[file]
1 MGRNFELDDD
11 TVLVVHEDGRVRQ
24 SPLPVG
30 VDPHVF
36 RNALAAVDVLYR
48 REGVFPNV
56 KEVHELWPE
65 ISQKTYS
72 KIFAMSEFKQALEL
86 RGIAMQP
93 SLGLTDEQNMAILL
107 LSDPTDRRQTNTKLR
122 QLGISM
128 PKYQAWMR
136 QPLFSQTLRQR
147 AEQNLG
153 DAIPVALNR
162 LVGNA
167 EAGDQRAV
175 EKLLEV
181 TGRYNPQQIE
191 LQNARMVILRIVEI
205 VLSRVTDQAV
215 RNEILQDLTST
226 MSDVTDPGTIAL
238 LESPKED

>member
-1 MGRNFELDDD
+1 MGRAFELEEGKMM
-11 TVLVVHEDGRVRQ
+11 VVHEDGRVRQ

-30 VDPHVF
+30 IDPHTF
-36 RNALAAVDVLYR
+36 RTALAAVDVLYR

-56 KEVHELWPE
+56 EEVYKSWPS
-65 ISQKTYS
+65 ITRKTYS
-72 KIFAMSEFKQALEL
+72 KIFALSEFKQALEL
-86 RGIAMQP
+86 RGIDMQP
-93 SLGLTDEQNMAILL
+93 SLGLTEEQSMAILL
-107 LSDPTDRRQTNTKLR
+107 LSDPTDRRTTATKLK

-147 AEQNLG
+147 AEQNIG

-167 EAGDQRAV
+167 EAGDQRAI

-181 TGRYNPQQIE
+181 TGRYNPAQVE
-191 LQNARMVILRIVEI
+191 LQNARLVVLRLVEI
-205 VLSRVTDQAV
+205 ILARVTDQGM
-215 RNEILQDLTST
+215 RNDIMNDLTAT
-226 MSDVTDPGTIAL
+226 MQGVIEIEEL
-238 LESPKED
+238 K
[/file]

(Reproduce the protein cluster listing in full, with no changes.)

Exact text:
1 MGRNFELDDD
11 TVLVVHEDGRVRQ
24 SPLPVG
30 VDPHVF
36 RNALAAVDVLYR
48 REGVFPNV
56 KEVHELWPE
65 ISQKTYS
72 KIFAMSEFKQALEL
86 RGIAMQP
93 SLGLTDEQNMAILL
107 LSDPTDRRQTNTKLR
122 QLGISM
128 PKYQAWMR
136 QPLFSQTLRQR
147 AEQNLG
153 DAIPVALNR
162 LVGNA
167 EAGDQRAV
175 EKLLEV
181 TGRYNPQQIE
191 LQNARMVILRIVEI
205 VLSRVTDQAV
215 RNEILQDLTST
226 MSDVTDPGTIAL
238 LESPKED

>member
-1 MGRNFELDDD
+1 MGRAFELEEGKMM
-11 TVLVVHEDGRVRQ
+11 VVHEDGRVRQ

-30 VDPHVF
+30 IDPHTF
-36 RNALAAVDVLYR
+36 RTALAAVDVLYR

-56 KEVHELWPE
+56 EEVYKSWPS
-65 ISQKTYS
+65 ITRKTYS
-72 KIFAMSEFKQALEL
+72 KIFALSEFKQALEL
-86 RGIAMQP
+86 RGIDMQP
-93 SLGLTDEQNMAILL
+93 SLGLTEEQSMAILL
-107 LSDPTDRRQTNTKLR
+107 LSDPTDRRTTATKLK

-147 AEQNLG
+147 AEQNIG

-167 EAGDQRAV
+167 EAGDQRAI

-181 TGRYNPQQIE
+181 TGRYNPAQVE
-191 LQNARMVILRIVEI
+191 LQNARLVVLRLVEI
-205 VLSRVTDQAV
+205 ILARVTDQGM
-215 RNEILQDLTST
+215 RNDIMNDLTAT
-226 MSDVTDPGTIAL
+226 MQGVIEIEEL
-238 LESPKED
+238 K